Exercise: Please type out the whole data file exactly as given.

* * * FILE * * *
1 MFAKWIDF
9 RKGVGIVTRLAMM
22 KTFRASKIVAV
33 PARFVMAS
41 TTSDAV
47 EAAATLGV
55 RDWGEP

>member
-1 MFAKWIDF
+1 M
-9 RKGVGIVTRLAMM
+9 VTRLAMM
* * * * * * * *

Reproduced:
1 MFAKWIDF
9 RKGVGIVTRLAMM
22 KTFRASKIVAV
33 PARFVMAS
41 TTSDAV
47 EAAATLGV
55 RDWGEP

>member
-1 MFAKWIDF
+1 M
-9 RKGVGIVTRLAMM
+9 VTRLAMM